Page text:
Cozy up to triple-apple pork chops and a bottle of wine
This recipe for pork chops with apple slices, apple cider and applejack is perfect for cold weather, especially when paired with one of these three wines.
It's time to start hoarding winter-friendly recipes, bringing them under the blanket you soon won't be unwrapping from your shoulders until spring. Since cooking and opening wine are both tough jobs when you're blanket-bound, ask your roommate, partner or neighbor to do the heavy lifting here. These pork chops with apple slices, apple cider and applejack will do the trick, especially when paired with one of three beautiful wine selections from sommelier Liz Martinez.
Pork Chops and Triple Apple Threat
Season 2 pork chops with salt. Brown chops in 2 tablespoons bacon fat in a skillet over medium-high heat. Transfer to a plate. Add 1 small red onion, chopped, to skillet; cook until softened, about 5 minutes. Stir in 2 large tart apples, peeled, cored, sliced; cook until slices begin to soften, 3 minutes. Stir in ¾ cup apple cider and ¼ cup applejack; return chops to skillet. Simmer until cooked through. Transfer chops and apples to dinner plates. Add 3 tablespoons cream to skillet; simmer until slightly reduced, 5 minutes. Pour sauce over chops and apples. Makes: 2 servings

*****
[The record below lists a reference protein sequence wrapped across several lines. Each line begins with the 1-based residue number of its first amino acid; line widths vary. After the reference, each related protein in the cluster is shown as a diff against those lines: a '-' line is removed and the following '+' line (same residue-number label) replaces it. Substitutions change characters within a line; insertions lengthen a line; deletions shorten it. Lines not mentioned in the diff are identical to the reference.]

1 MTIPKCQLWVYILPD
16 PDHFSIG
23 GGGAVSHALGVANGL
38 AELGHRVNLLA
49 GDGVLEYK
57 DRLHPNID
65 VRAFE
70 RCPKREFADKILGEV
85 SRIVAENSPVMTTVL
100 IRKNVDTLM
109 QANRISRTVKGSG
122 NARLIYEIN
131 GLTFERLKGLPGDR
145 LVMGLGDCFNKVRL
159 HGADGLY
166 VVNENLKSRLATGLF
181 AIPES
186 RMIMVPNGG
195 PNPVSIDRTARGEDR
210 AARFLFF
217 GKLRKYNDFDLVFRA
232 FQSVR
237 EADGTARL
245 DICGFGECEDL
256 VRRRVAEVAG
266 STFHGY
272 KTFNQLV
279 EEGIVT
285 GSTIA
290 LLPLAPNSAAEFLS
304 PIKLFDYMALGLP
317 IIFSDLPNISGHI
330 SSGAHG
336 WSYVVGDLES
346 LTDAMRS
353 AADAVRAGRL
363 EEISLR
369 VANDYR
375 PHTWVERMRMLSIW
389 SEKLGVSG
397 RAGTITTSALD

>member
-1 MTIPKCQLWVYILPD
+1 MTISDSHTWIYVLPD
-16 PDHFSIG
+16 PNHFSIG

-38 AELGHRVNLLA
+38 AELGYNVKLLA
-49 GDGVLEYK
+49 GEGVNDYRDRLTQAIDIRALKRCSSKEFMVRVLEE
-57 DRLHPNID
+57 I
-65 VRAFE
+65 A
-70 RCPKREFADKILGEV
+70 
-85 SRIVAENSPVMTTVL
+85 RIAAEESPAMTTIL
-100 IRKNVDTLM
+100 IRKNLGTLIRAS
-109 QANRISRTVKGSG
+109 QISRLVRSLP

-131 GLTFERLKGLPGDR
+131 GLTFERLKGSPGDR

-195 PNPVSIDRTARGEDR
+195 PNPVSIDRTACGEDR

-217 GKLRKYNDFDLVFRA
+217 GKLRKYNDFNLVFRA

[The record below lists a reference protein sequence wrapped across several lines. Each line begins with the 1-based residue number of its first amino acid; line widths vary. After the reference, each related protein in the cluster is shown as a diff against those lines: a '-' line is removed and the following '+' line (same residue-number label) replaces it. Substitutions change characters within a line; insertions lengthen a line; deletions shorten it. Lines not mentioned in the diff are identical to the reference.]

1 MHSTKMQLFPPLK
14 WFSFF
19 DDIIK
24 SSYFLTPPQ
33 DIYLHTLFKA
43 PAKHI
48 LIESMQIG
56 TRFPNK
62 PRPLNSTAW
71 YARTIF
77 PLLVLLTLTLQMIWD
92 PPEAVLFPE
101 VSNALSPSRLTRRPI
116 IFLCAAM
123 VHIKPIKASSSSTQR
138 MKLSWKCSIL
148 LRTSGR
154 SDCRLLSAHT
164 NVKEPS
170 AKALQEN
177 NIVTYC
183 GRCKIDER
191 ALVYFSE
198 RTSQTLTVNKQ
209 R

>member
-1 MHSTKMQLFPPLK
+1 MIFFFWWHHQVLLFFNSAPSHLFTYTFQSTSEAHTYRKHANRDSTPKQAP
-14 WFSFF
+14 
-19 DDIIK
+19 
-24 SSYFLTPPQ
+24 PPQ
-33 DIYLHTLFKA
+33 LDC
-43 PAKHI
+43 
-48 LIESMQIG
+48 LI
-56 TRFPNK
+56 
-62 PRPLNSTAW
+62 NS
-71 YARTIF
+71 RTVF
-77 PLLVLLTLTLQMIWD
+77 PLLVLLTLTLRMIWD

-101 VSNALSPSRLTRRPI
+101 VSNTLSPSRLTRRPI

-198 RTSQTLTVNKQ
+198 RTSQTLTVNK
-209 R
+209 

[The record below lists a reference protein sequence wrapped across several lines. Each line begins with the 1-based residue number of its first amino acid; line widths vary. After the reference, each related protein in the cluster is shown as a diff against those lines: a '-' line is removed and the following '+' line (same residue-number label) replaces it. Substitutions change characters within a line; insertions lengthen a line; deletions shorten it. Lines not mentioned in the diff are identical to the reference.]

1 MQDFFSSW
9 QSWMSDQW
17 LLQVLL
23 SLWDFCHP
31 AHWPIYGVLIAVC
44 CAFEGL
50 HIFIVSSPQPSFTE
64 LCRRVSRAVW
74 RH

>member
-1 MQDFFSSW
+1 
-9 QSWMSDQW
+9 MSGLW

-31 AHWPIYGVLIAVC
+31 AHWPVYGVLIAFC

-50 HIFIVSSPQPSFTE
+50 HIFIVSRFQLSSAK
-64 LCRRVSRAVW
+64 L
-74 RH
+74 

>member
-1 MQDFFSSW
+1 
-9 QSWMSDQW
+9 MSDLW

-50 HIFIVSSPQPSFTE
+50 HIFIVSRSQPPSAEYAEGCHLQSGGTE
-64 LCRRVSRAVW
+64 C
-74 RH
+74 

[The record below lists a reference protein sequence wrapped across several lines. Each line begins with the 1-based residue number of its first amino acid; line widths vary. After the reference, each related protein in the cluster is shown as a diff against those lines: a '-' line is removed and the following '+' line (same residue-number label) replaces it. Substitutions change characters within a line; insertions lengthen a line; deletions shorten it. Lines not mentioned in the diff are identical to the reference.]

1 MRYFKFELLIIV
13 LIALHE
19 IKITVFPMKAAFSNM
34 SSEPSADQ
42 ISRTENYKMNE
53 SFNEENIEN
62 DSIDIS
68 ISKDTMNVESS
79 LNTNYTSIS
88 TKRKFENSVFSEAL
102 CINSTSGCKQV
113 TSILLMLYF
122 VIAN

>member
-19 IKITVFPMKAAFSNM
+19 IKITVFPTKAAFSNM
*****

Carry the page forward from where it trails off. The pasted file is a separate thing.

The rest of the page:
Pairings by sommelier Liz Martinez, of The Purple Pig:
2014 Nino Negri Ca'Brione, Valtellina, Italy: This decadent wine from northeastern Italy combines chardonnay, sauvignon blanc and nebbiolo vinified as a white wine. Its creaminess will bond with the cream in the dish and lift the smokiness of the bacon fat. The acidity in the wine is fresh, reminiscent of green apples, which will cut through the dish's rich flavors and streamline the pairing, highlighting the wine's silky texture and plush body.
2014 Domaine Bonjean Cuvee Gabin, Cotes d'Auvergne, France: A soft, red blend of pinot noir and gamay grape varieties, this wine is vibrant and alive, with tannin that brings out a rosiness.
2014 Cusumano Alta Mora Etna Rosso, Sicily, Italy: This wine, made of nerello mascalese, plays up the dish's smoke and is a step up in complexity from the cuvee above. Its lively acidity provides a juiciness that will pair well with the fat and cream.